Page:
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Bhakti Yoga Asanas and Benefits

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Bhakti Yoga is form of Yoga that pertains to spiritual devotion towards the almighty.

In Bhakti yoga, everything is a manifestation of the love for the divine and divinity. The Yogi or bhakta feels a sense of oneness, fulfilment and union with god. Bhakti yoga is based on the principle “Love is God and God is Love”. When a bhakta attains the deep stages of Bhakti yoga then everything worldly becomes meaningless and futile to him. Eating, sleeping, earning, ego and responsibilities cease to matter. Bhakti yoga is also called yoga of devotion. The word Bhakti is derived from the root ‘bhaj’. Bhakti is a form of param or highest form of love.

Bhagti Yoga unlike other forms of Yoga does not involve extensive yogic practices. Bhagavata Purana teaches nine primary forms of bhakti. You may follow any of them as per your choice.

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Those being:

• Shravana or Listening to scriptures
• Bhajans or kirtans that usually refers to singing praises of the lord in a group
• Smaran or remembering god at a mental level
• Seva or offering services to youe diety or sadhus
• Archana or worshipping an idol or image if god.
• Vandana or singing or reciting prayers.
• Dasya or servitude
• Sakhya or friendship
• Atma samarpana or complete surrender.

These 9 forms or rather routes of Bhakti allow a devotee to stay in touch with or connected to his diety or ishtha deva in one way or another.

Bhakti is of various kinds. One classification is Sakamya and Nishkamya Bhakti. Sakamya Bhakti is devotion with desire for material gains. A devotee offers prayers, japa etc for fulfilment of his desires which might be in form of health, love or money.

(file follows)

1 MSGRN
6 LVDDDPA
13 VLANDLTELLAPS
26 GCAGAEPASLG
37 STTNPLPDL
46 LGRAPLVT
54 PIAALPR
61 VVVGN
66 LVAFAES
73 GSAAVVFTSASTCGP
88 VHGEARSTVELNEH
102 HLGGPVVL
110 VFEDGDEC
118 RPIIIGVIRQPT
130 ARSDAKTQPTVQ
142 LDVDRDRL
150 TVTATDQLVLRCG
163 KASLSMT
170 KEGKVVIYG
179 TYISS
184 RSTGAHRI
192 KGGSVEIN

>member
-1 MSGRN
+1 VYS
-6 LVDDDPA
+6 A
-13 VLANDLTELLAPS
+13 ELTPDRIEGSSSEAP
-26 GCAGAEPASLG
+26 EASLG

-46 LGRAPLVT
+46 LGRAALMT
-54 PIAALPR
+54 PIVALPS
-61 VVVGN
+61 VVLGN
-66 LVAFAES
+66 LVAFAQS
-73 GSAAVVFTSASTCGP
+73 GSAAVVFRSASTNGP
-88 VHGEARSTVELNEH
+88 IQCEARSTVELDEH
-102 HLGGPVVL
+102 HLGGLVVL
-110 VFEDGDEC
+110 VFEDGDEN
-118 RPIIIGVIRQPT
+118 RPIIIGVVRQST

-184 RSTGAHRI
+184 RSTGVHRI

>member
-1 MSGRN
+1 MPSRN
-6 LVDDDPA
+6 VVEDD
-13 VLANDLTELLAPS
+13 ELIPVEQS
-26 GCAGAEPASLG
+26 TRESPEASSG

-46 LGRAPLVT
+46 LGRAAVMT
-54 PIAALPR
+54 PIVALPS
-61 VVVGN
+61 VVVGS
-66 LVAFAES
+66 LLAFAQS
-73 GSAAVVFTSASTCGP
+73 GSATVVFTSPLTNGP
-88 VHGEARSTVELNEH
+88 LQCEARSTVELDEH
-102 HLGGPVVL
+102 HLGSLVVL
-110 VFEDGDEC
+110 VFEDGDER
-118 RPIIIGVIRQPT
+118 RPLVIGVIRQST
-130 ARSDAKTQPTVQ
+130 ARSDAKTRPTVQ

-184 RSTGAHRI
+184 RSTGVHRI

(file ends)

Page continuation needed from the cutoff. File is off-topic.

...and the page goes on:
Nishkama bhakti arises out of pure love and gratitude for god and is not aimed at any personal benefit.

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Another way to classify bhakti yoga is Apar Bhakti and par bhakti. In apar bhakti, a devotee offers verbal prayers, flowers, naivadhyam to the idol of his deity. He visualizes his ishtha dev as supreme through the idol. Later, he transcends to a more pure and deeper form of bhakti whereon his or her love for god deepens and he realizes that God is not bound by limits of idols, names or religions. He begins to understand that God is the supreme energy or power and not a form.

Another way of classification is, Gauna or lower form and Maukhya or higher form of Bhakti.

To be on the path of Bhakti Yoga, you need to inculcate certain disciplines in your life. Those being:

• Abhyasa or practice of being connected to god in one way or the other.
• Viveka or discrimination
• Vimoka or freedom from worldly desires
• Satyam or truthfulness
• Arjavam or being straightforward and not manipulating situations
• Kriya or doing good deeds
• Kalyana or wishing well for all
• Daya or compassion towards all
• Ahimsa or non-injury
• Dana or charity
• Anavasada or cheerfulness and positivity

While practicing Bhakti yoga, it is in best interest of the devotee to create a good environment or aura around him. This may be achieved by choosing:

• A clean and quite room for worship.
• lighting diyas and incenses
• bathing and changing into fresh clothes
• Applying chandan or sandalwood on forehead.
• Wearing a rosary made out of rudraksha or tulasi dal mala.

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God does not need all this preparation to accept your love but these help you create an aura conductive of Bhakti in initial stages of Bhakti Yoga.

When the love for god grows you can raise above all the discrimination between forms of God, place of worship, method of worship, Route of worship or offerings in a worship. You experience Bhava Of devotion that leads to is absolute self-forgetfulness and everything stops mattering except God. There are five kinds of Bhava in Bhakti.

• Shanta Bhava where in your mind is absolutely grounded and stable and nothing can agitate you.
• Dasya bahv or servitude as depicted by lord Hanuman towards lord Ram
• Sakhya bhav or friendship with God, as depicted by Arjuna towards Shri Krishna
• Vatsalya or motherhood, as depicted by Maa Yashodha towards Kanha
• Madhurya Bhavas-or Divine Love, the most supreme bhava, as depicted by Shri Radha for Shri Krishna and Meera Bai for Shri Krishna, wherein the deity and devotee unite.

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